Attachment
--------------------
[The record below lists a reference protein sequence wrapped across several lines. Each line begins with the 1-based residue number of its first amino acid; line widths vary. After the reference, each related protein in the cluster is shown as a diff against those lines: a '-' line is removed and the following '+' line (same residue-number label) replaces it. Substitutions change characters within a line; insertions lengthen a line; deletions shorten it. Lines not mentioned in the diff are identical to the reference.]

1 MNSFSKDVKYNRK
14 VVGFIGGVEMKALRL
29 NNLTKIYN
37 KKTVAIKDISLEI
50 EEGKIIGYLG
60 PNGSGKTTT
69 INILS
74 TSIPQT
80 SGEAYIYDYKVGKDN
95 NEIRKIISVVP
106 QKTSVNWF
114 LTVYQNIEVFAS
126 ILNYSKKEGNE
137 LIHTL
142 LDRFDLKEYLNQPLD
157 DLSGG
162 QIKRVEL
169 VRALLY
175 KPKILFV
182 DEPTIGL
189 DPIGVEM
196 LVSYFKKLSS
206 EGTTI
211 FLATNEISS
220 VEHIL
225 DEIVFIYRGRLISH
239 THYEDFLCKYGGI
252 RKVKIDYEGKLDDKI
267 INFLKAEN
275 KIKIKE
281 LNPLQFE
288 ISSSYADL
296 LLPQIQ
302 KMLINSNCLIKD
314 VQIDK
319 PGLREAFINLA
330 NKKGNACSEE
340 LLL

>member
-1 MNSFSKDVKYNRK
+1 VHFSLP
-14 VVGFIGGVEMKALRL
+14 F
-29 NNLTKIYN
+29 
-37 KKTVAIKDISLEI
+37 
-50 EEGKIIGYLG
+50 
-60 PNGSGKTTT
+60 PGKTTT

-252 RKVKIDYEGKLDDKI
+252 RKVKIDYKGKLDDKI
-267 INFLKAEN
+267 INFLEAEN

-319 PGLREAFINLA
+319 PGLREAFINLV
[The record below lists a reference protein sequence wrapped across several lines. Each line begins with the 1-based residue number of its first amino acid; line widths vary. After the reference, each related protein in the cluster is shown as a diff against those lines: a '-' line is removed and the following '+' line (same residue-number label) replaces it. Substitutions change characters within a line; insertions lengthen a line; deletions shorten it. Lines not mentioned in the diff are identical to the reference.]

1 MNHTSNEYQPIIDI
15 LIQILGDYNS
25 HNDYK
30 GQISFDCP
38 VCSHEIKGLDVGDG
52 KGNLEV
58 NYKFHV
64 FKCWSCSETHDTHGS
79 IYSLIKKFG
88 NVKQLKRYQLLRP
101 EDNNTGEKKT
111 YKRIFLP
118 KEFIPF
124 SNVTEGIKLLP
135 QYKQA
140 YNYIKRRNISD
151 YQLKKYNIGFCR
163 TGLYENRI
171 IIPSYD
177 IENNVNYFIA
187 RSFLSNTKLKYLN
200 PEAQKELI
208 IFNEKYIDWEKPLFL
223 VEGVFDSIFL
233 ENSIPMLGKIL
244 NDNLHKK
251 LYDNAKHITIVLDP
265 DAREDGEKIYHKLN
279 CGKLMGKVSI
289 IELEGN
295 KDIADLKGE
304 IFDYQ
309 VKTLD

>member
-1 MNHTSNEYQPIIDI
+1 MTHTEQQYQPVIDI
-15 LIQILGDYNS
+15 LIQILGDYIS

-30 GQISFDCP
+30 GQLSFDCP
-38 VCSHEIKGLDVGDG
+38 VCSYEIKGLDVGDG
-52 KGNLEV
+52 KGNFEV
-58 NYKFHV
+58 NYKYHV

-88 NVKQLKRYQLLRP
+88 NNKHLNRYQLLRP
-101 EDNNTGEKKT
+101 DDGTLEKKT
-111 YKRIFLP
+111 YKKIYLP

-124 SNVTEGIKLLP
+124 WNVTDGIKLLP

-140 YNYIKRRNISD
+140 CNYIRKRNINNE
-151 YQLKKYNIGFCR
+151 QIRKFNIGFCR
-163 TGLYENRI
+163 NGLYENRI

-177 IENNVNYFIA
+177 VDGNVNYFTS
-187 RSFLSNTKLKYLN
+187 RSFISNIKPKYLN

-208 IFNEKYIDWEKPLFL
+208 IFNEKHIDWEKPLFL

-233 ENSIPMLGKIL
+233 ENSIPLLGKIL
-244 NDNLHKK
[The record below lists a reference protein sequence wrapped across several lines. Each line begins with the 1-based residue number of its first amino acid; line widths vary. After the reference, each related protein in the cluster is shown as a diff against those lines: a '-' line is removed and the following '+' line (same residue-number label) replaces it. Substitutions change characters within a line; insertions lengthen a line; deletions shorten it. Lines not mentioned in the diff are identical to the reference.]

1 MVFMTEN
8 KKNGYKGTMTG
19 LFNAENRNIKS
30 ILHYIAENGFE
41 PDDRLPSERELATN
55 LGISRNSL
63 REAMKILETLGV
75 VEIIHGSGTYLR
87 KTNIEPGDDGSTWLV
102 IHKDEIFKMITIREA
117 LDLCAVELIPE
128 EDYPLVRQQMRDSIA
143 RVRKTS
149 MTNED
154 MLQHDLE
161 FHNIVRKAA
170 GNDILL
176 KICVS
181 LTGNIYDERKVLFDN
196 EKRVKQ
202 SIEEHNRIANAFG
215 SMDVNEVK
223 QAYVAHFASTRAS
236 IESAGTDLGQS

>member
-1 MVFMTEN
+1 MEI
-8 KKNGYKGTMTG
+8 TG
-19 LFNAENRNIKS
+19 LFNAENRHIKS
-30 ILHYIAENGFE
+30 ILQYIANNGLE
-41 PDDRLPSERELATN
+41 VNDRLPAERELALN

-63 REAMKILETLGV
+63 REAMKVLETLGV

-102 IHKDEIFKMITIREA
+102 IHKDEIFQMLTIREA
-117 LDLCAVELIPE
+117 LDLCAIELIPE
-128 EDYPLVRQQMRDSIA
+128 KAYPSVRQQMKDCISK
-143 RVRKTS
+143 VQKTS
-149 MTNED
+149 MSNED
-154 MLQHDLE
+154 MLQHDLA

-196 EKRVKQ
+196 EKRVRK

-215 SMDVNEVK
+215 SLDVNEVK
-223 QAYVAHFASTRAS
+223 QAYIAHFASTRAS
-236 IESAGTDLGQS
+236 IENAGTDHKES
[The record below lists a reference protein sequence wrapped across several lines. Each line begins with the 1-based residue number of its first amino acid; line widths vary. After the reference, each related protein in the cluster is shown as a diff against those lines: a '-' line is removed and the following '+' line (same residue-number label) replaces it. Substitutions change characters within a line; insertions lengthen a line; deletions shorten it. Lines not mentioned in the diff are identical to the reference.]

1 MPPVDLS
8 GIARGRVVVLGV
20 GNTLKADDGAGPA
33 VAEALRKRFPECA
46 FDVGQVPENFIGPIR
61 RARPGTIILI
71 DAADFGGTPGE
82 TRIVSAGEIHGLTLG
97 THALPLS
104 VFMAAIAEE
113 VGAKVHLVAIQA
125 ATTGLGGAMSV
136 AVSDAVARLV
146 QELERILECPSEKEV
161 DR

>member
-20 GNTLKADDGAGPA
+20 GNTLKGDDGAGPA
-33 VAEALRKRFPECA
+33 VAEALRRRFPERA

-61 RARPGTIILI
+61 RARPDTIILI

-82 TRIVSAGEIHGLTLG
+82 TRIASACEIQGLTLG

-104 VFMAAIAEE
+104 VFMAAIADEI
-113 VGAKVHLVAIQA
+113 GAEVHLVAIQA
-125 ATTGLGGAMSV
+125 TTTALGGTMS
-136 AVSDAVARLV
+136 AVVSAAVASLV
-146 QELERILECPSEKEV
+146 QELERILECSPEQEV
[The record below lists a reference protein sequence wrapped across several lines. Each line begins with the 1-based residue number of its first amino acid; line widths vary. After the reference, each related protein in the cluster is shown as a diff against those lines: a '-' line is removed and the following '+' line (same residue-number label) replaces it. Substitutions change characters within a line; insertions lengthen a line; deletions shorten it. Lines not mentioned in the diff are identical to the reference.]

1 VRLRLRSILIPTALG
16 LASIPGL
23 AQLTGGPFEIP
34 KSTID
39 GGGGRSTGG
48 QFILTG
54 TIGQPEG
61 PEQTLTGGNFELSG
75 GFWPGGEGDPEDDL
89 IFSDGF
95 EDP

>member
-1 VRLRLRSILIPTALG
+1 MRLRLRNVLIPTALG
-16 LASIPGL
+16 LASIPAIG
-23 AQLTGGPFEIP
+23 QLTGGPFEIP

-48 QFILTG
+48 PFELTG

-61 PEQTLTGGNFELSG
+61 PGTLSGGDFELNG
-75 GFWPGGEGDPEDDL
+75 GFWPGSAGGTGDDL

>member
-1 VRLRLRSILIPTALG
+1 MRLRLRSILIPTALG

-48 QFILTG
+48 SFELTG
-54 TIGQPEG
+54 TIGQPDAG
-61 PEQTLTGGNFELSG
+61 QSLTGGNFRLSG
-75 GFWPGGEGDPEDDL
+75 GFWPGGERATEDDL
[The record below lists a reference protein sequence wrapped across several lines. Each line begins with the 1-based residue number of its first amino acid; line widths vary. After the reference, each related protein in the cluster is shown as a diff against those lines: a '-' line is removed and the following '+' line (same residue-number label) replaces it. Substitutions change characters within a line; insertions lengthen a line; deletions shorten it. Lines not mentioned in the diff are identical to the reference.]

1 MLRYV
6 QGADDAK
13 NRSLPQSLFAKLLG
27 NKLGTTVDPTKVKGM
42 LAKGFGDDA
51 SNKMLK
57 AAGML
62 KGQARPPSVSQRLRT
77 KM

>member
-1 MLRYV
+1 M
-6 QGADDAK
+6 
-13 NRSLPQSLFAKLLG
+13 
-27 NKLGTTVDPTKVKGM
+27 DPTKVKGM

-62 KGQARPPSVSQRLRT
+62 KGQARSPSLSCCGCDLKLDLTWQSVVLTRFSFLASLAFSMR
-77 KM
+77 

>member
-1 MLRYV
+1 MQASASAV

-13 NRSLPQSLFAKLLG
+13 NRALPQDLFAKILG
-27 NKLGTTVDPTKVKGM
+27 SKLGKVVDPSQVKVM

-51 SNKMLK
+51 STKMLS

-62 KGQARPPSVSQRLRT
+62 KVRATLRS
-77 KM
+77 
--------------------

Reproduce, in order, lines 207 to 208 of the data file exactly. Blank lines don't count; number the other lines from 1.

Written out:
+33 VAEALRRRFPERA

-61 RARPGTIILI